NewsDDRaid was demoed at LCA last week, running on a 12 node personal cluster that Peter Anvin of Orion Multisystems hand-carried halfway around the world expressly for the demo.
Bad news and good news. The bad news: ddraid crashed in the demo. The good news: ddraid crashed only because a buggy old ddraid driver that can't handle an Ext3 mkfs was on the machine. Otherwise, it worked pretty well and performed to spec (on every try other than the actual demo).
Slides for the LCA DDRAID presentation are here.
Mpeg of the balloon ride is too big to post here.
IntroductionThis is the home page of the Distributed Data Raid block device project. DDRaid is a device mapper extension that allows you to run a higher-level software raid array where each member of the raid is a separate cluster node rather than a local disk. It also works for ordinary software raid, and is actually pretty efficient.
A cluster raid device together with a cluster filesystem like GFS or OCFS2 creates a distributed data cluster (the "dd" in "ddraid") that does not rely on a single shared disk. The cluster raid 3.5 array is redundant at the node level, so one data node can fail without losing any data. The cluster raid device will automatically find another node in the cluster to replace the missing node, in order to restore the safety factor.
Besides extra saftey, the cluster raid array offers increased performance, particularly for linear IO loads. Random IO loads perform no worse than a single, raw disk. Performance is never worse than a single disk, and often far better.
Similar to the existing device mapper mirror device, a ddraid array keeps a persistent record on disk of which regions of the array are currently being written so that in the event of a system crash, only those regions need to be resynced (by recomputing parity blocks).
A cluster may contain both data nodes that are members of the distributed data array, and ordinary nodes that have full access to the array data via the cluster filesystem. Data nodes themselves may access the shared filesystem.
DDraid is based on the Raid 3.5 model, which I investigated a couple of years ago but did not implement. A ddraid array can only have certain numbers of members, in practice: 2, 3, 5 or 9. However, each of these members can itself be an array, so any multiple of these numbers is possible. DDRaid arrays can be joined together linearly, and do not have to have the same number of members. So there is considerable flexibility in how a distributed data cluster may be configured.
A ddraid device consists of three components:
A consequence of this infrastructe independence is, you can try out the ddraid device without installing any cluster patches. You only need the tarball linked below. [This isn't quite true at the moment, because the non-cluster ddraid agent still has a few gdlm dependencies, which will be fixed soon.]
Project TeamOnce again, that would be me!
StatusFirst benchmarks on a realistic configuration were achieved recently, using an Ext2 filesystem. Benchmarks show that a five member array can be up to 62% faster than a single, raw disk. Degraded mode operation (one member failed) was recently implemented. This project began life as a cluster mirror, and the server still only knows about mirrors at this point, not how to reconstruct parity blocks. Some work remains be done on client failure recovery and server failover. Disk errors are not handled yet, though the mechanism to continue operating with a failed disk is in place and tested. There are several known bugs. In other words, don't use ddraid for real data.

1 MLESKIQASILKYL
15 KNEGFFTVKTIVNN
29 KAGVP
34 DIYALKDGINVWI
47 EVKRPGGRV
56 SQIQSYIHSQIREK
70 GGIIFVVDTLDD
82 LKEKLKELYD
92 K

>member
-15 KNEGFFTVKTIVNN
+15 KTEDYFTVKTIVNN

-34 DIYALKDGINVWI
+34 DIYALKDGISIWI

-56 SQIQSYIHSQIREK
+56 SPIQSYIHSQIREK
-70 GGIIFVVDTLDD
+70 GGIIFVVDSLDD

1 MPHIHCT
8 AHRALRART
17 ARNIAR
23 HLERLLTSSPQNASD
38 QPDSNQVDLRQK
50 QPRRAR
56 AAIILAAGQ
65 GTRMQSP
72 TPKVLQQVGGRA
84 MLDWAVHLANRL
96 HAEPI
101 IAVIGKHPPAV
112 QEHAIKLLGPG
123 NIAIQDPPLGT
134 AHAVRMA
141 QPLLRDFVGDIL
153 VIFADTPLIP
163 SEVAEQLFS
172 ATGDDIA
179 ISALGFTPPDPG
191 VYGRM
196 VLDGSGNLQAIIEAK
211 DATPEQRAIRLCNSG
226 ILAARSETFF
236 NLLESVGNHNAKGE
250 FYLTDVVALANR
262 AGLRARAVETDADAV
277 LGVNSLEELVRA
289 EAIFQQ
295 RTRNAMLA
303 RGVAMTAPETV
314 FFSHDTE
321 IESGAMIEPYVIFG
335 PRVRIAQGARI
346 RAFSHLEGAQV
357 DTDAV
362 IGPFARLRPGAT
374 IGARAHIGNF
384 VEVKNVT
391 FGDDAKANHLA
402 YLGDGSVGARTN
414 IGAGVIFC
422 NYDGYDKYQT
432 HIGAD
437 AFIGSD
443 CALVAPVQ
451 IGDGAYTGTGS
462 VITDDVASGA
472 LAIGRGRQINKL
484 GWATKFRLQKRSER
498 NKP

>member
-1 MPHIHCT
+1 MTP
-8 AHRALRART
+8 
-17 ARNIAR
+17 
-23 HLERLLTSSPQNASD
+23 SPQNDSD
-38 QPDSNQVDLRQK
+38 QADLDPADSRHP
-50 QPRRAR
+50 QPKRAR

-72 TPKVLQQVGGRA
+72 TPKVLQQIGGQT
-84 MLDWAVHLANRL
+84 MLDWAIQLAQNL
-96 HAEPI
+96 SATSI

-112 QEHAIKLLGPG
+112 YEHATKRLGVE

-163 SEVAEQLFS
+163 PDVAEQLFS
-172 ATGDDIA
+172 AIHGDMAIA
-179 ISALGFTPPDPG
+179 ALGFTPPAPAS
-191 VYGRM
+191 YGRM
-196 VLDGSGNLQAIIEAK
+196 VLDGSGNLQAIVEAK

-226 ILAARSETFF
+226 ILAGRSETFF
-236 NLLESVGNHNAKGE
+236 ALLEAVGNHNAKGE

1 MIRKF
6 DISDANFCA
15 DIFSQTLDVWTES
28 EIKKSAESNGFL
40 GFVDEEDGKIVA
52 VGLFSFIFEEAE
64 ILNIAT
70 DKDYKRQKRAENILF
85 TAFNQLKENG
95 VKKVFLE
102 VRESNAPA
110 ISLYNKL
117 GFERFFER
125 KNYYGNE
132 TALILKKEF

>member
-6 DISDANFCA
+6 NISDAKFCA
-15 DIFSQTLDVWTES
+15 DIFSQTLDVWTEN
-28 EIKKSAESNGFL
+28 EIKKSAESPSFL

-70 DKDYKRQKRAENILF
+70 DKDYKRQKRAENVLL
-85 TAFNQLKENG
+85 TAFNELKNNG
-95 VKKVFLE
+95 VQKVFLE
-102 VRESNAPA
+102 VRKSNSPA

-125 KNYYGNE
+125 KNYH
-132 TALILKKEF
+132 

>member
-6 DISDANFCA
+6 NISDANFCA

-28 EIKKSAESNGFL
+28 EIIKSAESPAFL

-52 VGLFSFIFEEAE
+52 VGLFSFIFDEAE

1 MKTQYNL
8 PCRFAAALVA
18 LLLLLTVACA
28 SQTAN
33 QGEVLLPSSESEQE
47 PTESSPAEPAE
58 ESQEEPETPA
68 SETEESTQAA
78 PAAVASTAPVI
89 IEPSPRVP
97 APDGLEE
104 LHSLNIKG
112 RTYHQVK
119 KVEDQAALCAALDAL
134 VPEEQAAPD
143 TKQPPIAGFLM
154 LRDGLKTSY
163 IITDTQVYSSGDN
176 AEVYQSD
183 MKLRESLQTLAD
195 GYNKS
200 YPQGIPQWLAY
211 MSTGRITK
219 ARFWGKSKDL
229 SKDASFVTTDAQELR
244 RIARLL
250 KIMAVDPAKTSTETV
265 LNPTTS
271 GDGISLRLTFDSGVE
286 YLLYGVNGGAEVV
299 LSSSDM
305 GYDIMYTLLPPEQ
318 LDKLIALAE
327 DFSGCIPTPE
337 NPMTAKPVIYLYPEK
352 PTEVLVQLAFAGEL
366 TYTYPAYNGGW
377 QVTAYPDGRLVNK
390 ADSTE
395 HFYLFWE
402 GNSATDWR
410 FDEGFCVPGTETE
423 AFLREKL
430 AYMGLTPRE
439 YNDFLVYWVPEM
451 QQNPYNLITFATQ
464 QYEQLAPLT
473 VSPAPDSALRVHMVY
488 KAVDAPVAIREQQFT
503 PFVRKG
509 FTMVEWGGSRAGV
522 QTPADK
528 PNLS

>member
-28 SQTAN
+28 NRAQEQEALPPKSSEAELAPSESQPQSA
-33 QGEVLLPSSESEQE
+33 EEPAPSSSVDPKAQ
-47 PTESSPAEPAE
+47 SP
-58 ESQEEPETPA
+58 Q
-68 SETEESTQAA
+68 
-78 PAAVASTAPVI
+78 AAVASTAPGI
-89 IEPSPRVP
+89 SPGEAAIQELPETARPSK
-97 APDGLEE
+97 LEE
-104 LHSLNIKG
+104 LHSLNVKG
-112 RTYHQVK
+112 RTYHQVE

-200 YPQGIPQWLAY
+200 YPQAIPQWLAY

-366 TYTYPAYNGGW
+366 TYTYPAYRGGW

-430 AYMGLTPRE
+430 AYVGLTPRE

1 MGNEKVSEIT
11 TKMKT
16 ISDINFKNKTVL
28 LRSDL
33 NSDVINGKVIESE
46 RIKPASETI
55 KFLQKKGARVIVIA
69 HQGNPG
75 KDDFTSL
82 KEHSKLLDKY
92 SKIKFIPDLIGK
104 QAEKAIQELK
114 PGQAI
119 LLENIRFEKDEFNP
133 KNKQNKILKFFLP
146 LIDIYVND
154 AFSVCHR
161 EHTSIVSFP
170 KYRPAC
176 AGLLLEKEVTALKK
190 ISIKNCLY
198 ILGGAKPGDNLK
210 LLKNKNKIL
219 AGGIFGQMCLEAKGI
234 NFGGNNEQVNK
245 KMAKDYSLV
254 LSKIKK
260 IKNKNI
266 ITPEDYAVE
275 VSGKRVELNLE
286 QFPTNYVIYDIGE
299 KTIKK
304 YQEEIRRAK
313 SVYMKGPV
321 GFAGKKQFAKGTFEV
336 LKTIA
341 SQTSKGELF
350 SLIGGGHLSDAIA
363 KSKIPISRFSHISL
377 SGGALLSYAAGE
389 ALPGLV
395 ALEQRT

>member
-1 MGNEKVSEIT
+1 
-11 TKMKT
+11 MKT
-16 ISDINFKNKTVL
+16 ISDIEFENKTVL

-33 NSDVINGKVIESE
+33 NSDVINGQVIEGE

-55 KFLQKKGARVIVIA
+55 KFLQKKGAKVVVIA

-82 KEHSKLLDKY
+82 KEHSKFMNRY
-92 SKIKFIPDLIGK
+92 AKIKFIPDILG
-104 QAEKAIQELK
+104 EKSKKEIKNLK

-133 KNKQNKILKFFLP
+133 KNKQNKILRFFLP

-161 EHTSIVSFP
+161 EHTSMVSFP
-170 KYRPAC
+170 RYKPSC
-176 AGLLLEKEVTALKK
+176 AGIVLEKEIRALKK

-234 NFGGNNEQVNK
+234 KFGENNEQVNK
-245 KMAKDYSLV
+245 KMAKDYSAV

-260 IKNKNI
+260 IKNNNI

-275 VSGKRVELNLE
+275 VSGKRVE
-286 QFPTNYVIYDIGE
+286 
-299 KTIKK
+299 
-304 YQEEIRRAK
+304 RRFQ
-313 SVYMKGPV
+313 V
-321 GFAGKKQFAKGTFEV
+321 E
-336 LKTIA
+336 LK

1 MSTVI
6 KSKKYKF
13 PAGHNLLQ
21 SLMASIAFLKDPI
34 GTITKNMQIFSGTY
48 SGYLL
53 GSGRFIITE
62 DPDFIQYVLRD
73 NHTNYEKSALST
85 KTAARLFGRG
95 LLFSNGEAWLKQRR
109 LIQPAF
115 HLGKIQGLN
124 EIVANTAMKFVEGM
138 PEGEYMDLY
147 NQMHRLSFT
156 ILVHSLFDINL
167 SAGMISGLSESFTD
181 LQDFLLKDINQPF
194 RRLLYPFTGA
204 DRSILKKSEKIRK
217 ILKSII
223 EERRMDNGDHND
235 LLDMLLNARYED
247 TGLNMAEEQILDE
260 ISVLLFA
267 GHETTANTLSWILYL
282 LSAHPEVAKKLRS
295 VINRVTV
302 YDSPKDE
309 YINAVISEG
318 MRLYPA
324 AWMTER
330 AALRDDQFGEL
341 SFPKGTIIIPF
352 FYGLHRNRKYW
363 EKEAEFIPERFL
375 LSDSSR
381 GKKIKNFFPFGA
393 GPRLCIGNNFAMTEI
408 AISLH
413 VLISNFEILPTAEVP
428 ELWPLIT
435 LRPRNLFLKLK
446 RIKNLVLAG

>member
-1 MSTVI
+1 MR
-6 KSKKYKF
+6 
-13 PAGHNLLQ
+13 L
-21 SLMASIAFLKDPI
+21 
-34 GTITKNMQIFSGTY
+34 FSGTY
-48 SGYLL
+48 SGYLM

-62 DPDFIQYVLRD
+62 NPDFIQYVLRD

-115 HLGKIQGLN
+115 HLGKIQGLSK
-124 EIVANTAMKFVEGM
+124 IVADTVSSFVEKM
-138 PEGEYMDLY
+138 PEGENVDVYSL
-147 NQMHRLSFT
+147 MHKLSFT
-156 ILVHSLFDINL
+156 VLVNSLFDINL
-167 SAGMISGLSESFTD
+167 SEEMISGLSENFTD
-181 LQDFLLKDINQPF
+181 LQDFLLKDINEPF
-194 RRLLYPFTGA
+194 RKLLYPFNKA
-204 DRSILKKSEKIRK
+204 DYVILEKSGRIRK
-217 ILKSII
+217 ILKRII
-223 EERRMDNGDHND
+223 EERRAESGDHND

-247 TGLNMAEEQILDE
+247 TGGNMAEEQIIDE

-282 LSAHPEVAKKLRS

Hackers and tire kickers are cordially invited to download the tarball and try it out.
This is ddraid.0.0.5.tgz, the tarball that should have been used last week at
LCA, and it would not have hung while making the Ext3 filesystem.
It has also been (lightly) tested with Ext2, ReiserFS, GFS and
OCFS2. Device bringup is still somewhat manual, as is failover
because ddraid-cman-agent.c hasn't been coded yet. Assignment of
the dirty map partition is also manual (part of the ddraid-server
This ddraid snapshot does exhibit the linear performance
acceleration claimed above and achieves close to the aggregate platter
speeds, less the parity disk. The code lets you turn of global
synchronization entirely, or just turn off dirty logging. This
makes a modest difference to performance, but of course, you have to do
the synchronization yourself which could get a little tedious (though
for an active/passive Ext2/3 configuration, turning off global
synchronization might be just the thing to get that last drop of
Here is the latest
tarball, to be built against kernel 18.104.22.168. This code is
suitable for unit testing and experimenting, not live use.
Tracing output is on by default, which needs to be turned off for any
reasonable performance. Follow the directions in the
The ddraid tarball 0.0.6 is around here somewhere and will be
posted soon. It's, um... better :-)
Note Note Note! This is still pre-alpha. Do not
use it on a filesystem you care about.
To get the latest source from CVS:
At the login password prompt, just hit enter.
But as of today, there isn't anything in cvs! Soon.
is the mailing list for cluster-related questions and discussion.
Whenever the development source code repository is updated,
email is sent to the cluster-cvs mailing list.
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